News story

Selling Pot Noodles on Afghanistan's front line

As British troops move into the more remote areas of Helmand province, so does the Navy, Army and Air Force Institutes' (NAAFI's) supply of cigarettes and Pot Noodles!

This was published under the 2010 to 2015 Conservative and Liberal Democrat coalition government

The instant meals are among the most popular items on the shops’ shelves.

Sergeant Michael Corker, who works for the Expeditionary Force Institute (EFI), the Army unit of reservists that takes the NAAFI into dangerous war zones, such as Afghanistan, said:

When we first got into Afghanistan in 2001, we just had a Land Rover with a trailer and went into Kabul where the armoured vehicles and troops were, and sold stuff out of the back of the wagon.

The NAAFI has shops in notorious areas of Helmand province, such as Sangin. And, despite the relative austerity of the front line, the shop in Forward Operating Base (FOB) Jackson stocks 300-400 different products:

It’s hard work when you’ve got rockets flying around, but you’ve got your body armour and protection. You get used to the rockets, but you never get used to the weight of the armour and the heat,” said Sergeant Corker.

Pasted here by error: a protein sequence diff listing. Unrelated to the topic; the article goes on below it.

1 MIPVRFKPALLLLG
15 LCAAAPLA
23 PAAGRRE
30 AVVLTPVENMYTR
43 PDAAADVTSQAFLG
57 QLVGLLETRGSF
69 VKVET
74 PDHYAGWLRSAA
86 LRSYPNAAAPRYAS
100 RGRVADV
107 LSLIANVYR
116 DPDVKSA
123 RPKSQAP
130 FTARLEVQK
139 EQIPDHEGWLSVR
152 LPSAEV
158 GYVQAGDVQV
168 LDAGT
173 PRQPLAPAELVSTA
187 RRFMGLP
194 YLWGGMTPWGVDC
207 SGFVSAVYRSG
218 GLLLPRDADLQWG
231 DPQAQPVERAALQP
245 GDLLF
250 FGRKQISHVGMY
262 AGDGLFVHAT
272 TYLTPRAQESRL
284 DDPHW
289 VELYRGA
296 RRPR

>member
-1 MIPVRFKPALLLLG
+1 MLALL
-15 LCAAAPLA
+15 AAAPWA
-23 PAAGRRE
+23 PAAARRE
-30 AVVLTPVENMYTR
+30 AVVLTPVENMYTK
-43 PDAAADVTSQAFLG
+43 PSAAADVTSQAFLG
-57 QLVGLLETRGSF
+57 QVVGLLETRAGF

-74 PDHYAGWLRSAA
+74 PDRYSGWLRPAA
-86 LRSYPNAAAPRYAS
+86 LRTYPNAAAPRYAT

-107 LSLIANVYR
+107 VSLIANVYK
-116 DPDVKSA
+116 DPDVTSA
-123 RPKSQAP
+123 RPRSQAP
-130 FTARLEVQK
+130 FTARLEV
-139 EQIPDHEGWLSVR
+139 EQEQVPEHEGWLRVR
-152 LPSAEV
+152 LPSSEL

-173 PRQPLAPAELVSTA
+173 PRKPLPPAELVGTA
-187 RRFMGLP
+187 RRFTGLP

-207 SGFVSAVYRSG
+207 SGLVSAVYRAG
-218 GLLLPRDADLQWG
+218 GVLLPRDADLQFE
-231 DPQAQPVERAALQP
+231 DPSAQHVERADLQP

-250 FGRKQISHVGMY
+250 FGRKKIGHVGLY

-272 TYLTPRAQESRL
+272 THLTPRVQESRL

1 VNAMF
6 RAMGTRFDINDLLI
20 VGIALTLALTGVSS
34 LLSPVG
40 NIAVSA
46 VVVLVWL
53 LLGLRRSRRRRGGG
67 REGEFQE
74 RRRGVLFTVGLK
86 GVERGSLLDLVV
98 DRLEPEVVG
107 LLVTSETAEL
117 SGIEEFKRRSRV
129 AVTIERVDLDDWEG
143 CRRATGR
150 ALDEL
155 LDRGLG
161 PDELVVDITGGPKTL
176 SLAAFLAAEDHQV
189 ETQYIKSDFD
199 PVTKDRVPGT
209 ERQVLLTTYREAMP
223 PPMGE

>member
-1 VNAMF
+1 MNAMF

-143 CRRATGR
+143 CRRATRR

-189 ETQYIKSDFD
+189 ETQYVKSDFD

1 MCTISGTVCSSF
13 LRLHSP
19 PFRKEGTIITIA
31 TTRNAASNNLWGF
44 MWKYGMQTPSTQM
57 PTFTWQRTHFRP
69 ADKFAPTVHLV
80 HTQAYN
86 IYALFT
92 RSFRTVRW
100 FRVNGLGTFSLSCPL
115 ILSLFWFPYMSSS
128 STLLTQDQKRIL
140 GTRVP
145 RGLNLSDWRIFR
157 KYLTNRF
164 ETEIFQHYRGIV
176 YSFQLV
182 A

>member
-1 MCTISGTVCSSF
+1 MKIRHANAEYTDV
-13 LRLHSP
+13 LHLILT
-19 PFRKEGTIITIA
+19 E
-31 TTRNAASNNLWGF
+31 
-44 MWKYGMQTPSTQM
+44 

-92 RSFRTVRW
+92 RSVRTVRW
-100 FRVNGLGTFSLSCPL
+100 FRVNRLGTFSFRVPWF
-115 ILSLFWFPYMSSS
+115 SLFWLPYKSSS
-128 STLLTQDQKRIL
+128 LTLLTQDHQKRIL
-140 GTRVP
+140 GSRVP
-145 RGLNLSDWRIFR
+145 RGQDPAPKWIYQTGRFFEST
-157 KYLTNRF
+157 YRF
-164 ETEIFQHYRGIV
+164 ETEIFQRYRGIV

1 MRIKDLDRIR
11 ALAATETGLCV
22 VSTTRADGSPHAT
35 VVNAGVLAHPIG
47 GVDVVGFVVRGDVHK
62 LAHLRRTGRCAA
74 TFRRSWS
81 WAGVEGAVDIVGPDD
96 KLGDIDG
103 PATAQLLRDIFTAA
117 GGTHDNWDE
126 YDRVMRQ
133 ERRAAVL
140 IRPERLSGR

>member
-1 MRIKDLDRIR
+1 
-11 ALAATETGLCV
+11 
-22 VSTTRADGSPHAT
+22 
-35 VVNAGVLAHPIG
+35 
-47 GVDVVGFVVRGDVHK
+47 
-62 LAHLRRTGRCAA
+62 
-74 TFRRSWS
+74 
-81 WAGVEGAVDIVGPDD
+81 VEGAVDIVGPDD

He has served all over the world with the EFI, in countries as far-removed as Bosnia and Belize. In his 13 years with the NAAFI there have been changes. He said:

We’ve got proper buildings now instead of tents. And you can get proper lattes and cappuccinos.

Troops in the middle of Helmand’s Green Zone can also buy household toiletries, soft drinks, chocolate bars and crisps found in the UK. Top-sellers are Pot Noodles and cigarettes:

The guys out there take them out on the ground with them,” said Sergeant Corker.

When the NAAFI arrived in Sangin, it got a warm welcome from the troops, who, despite being less than 100km away, were far removed from the comforts of Camp Bastion, which has two NAAFI shops, as well as a Pizza Hut and a curry house:

The troops appreciate it,” explained Sergeant Corker. “You get the odd person that complains about prices, but they’re higher due to the logistics of getting supplies to the middle of the desert. It’s not like you can just walk to Tesco’s and load up the trolley.

Two hundred UK troops is the guideline figure to qualify for a NAAFI presence, so as more bases grow they are likely to get shops:

Jackson was so successful that a week after it opened there was discussion of where the next one would be,” said Lieutenant Colonel Kevin Pembroke, the officer in charge of the EFI.

There will be a NAAFI in FOB Shawqat by August, so we need to make sure we have enough EFI staff trained to the standard required to deploy to FOBs.

What we can’t do is put a civilian member of NAAFI into somewhere like FOB Jackson.

There’s no option; they’ve got to be a full-on part of the military and fully trained as per any other member of the military. They’ve got to be able to play that part in defending the base if it’s attacked and deal with the pressure of that operational environment.

This article is taken from the August 2010 edition of Defence Focus - the magazine for everyone in Defence.

Updates to this page

Published 26 August 2010